Most consumers who pay "own money" to have their cars delivered on schedule typically recoup that expense when they sell the car after a few years of use. And to make matters worse, the cost of new automobiles is always rising—at least, that is what we have seen over the past four to five years. The cost of new cars is often updated every three months, with annual increases in price of about 33%. As a result, by the time a car is acquired, its sticker price has increased significantly, which has an effect on used automobiles.

Muhammad Rameez, Foundation Securities' chief of sales, claims to have bought a new Suzuki Alto in 2019. Rameez had it evaluated three years later at 65% more than the initial price after driving it 12,000 kilometers in Karachi. A Toyota Corolla that was bought brand-new for 2 million rupees five years ago may now be sold on the used automobile market for 3.2 million rupees, an increase of 60%. This is simply due to the fact that new automobiles are now up to 60% more expensive than they were a few years ago.

Due to fierce market rivalry, new automobiles are frequently released in much of the world at a lower price than their predecessors in an effort to draw in buyers. Unfortunately, due to a controlled market and a lack of alternatives, new automobiles in Pakistan can be quite expensive for only a slight change in appearance. Although they typically have the same engine and equipment as the model before it. Not to add that most of what is introduced here is already seen as being outdated elsewhere.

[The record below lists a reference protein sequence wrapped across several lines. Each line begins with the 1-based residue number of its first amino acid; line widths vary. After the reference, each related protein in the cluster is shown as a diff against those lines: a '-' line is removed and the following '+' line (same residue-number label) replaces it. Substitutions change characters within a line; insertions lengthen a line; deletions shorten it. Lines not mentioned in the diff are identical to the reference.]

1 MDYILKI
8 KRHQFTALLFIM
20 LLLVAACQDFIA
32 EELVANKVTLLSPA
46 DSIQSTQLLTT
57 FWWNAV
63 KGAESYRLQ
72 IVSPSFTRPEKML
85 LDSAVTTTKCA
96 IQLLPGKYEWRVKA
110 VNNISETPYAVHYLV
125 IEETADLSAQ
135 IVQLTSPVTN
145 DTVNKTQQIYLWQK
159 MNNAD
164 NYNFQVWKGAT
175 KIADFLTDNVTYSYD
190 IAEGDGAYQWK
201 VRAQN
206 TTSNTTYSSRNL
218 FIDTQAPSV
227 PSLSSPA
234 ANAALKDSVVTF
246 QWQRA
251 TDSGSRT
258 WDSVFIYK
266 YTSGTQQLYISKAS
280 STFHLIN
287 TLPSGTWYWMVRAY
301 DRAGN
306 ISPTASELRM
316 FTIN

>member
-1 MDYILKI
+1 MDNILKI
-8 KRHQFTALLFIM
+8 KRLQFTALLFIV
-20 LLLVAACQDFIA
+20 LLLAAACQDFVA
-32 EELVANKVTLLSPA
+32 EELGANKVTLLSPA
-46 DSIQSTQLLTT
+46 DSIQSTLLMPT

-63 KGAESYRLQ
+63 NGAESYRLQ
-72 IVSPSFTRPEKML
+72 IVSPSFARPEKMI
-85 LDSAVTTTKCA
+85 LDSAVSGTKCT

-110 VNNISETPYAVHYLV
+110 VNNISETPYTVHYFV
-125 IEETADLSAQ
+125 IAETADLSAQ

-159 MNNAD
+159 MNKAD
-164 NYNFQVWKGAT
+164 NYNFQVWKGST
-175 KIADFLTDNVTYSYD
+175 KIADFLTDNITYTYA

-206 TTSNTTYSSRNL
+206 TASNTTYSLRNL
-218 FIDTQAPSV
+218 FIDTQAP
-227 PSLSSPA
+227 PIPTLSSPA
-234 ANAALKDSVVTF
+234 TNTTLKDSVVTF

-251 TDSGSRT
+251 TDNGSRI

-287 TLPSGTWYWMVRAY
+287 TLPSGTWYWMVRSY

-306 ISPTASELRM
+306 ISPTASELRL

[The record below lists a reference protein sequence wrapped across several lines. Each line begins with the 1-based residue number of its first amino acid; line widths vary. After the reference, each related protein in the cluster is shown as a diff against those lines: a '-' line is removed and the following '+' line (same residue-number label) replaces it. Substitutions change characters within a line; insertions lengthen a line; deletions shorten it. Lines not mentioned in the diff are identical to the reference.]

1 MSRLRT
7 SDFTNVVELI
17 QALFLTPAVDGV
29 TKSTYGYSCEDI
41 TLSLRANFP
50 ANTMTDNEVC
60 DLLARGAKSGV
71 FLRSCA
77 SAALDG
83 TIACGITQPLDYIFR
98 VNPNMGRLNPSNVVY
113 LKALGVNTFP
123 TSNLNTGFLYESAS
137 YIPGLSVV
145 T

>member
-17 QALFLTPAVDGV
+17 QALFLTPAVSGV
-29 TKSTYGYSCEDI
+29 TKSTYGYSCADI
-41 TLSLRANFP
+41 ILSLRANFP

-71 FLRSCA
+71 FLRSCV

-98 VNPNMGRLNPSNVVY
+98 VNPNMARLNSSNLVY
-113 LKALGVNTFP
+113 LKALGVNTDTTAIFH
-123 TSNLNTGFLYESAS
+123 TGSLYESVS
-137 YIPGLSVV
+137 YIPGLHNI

Since the late 1980s, Pakistan has been forced into 13 loan programs from the International Monetary Fund (IMF), despite the fact that per capita income has mostly remained steady. The Pak Rupee has decreased by about 300% since 2000, and inflation is among the highest in Asia. Additionally, the country's vehicle market is limited, with sales of 120,000–220,000 units for the majority of years since 2004, due to stagnating living standards and unchecked price increases.

The majority has turned their focus to used automobiles, where the largest draw is in fact rapid delivery, since new cars become out of the price range of the majority and auto financing is no longer possible owing to strict requirements set by the State Bank. As they continue to dribble out a limited number of automobiles from their factories while claiming to have achieved a greater localization and boasting vast production capacity, local auto assemblers have failed to do this over the last few decades.

Today, the Suzuki Alto VX, the cheapest mass-produced passenger vehicle in Pakistan, costs a staggering Rs 16.99 lac despite lacking air conditioning, power windows, power mirrors, alloy wheels, ABS, and airbags, among other essential features. A reasonable entry-level sedan would cost you at least Rs 3.5 million, while top-of-the-line compact cars like the Honda Civic start at over Rs 7 million.

Investigating the used automobile market finds that vehicles older than ten years old with thousands of miles on the odometer are being requested for prices that are nearly three times more than their real invoice price. However, since the used automobile industry is uncontrolled, it is practically difficult to anticipate car costs to decrease to a level that is reasonable. However, since new car costs are what ultimately determine used car prices, it is possible to regulate new car pricing in the market.

When used JDM imports first began to flood the market during the Musharraf period, the cost of vehicles 10 years old or older decreased by over 50%. Prices will therefore remain under control as long as purchasers have alternatives that are reasonably priced and supply and demand are balanced. But if we willfully choose to ignore the artificial shortage and unfair price increases of new automobiles, then both the new and used car markets would be negatively impacted.